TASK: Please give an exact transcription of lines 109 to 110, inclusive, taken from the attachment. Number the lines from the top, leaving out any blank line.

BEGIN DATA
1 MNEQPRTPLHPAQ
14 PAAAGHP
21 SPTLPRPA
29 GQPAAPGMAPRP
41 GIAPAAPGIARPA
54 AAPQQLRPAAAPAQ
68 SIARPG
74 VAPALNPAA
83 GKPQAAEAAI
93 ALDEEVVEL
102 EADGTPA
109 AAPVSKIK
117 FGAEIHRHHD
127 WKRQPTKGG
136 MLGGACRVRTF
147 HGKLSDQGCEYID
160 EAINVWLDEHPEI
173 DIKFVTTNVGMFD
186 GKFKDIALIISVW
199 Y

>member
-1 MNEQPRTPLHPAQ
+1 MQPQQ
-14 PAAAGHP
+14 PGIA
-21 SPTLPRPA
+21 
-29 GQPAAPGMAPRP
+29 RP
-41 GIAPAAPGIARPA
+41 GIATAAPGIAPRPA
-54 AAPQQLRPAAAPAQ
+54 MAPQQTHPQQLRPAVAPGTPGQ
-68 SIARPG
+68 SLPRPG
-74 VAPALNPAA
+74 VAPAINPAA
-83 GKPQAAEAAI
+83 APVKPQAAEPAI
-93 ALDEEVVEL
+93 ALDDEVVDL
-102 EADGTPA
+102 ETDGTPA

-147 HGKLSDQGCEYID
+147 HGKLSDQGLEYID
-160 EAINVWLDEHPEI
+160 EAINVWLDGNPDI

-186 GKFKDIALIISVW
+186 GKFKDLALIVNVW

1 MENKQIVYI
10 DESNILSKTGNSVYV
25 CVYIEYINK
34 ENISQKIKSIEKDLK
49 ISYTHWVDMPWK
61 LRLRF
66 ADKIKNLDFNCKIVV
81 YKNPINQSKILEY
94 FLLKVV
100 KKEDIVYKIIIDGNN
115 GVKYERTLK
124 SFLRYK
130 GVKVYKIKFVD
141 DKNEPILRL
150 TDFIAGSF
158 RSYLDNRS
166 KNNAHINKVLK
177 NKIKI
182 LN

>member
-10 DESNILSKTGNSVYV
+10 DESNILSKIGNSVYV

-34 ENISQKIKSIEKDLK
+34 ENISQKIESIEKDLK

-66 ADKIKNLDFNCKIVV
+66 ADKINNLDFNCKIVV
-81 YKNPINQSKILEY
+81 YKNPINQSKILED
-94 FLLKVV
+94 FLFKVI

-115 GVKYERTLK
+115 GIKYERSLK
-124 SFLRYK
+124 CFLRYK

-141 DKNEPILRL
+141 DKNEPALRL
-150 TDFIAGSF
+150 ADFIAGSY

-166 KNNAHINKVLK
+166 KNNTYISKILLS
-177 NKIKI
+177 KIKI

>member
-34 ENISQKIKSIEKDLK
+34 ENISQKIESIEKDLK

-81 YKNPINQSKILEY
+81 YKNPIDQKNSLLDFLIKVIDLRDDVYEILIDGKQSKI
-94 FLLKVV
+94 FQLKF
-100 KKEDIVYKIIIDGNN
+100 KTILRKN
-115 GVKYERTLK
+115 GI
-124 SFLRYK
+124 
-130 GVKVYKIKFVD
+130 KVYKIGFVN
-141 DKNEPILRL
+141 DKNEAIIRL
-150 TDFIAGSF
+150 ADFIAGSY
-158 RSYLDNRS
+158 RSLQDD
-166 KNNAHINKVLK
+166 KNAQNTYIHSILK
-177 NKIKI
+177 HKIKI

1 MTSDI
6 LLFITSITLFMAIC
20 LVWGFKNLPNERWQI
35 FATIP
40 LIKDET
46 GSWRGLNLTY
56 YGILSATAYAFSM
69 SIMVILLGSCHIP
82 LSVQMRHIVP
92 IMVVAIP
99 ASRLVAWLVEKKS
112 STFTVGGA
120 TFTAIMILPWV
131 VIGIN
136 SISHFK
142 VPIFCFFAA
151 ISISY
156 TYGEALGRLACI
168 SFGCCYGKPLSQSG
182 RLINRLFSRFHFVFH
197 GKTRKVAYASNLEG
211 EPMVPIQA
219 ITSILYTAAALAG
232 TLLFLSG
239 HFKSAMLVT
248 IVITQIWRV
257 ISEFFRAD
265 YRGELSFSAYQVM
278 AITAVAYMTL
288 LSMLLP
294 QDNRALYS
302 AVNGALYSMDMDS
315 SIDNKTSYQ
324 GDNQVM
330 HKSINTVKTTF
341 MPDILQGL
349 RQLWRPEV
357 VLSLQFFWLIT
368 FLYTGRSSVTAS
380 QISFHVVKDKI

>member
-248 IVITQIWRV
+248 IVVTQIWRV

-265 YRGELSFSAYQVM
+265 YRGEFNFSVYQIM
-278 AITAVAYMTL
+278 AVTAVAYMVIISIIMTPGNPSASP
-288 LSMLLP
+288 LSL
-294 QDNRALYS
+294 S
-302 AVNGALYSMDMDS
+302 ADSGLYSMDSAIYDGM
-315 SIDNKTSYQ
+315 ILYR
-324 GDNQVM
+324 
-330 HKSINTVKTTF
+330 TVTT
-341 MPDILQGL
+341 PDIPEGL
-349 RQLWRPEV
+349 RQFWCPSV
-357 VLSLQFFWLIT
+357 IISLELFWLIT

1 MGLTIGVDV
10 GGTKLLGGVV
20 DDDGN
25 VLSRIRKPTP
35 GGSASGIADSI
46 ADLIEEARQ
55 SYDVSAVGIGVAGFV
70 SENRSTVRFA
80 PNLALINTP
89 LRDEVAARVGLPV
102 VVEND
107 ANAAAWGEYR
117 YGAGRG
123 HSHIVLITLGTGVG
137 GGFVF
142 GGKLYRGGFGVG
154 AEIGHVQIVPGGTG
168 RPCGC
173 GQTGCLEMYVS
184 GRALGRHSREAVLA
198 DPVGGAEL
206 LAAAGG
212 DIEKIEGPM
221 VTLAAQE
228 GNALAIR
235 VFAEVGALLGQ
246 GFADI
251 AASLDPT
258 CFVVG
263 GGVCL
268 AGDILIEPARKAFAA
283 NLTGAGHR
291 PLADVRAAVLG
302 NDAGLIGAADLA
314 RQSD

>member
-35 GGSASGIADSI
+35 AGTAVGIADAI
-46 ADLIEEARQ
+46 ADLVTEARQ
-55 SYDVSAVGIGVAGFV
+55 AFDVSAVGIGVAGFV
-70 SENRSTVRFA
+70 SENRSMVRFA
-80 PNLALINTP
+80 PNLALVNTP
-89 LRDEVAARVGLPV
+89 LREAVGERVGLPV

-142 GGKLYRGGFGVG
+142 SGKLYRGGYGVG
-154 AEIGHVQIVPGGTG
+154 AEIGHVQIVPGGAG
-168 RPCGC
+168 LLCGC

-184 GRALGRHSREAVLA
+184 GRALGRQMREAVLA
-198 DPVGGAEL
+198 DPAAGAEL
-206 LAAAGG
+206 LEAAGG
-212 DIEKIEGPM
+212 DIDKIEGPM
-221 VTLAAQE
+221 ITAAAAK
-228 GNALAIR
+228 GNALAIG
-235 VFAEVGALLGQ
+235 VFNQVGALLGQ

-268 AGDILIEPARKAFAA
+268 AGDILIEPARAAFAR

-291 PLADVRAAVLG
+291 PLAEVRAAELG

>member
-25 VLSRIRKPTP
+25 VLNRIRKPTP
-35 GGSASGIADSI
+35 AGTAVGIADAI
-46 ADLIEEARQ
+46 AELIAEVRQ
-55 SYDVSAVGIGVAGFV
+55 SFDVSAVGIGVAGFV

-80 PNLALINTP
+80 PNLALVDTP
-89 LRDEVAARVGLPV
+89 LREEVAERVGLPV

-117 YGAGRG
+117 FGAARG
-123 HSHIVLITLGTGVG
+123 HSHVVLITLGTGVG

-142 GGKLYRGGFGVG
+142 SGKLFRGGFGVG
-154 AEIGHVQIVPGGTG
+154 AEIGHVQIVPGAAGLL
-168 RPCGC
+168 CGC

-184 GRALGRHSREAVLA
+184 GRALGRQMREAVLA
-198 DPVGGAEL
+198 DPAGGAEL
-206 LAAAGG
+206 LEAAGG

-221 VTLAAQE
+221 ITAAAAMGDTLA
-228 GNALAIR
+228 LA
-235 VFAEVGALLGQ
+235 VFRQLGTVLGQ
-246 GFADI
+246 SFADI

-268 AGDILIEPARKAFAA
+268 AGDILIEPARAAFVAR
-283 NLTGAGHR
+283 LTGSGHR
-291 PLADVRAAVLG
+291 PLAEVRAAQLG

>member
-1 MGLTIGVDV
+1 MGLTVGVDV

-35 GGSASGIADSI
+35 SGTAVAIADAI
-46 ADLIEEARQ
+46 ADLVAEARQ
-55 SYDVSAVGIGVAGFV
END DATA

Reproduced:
-150 TDFIAGSF
+150 ADFIAGSY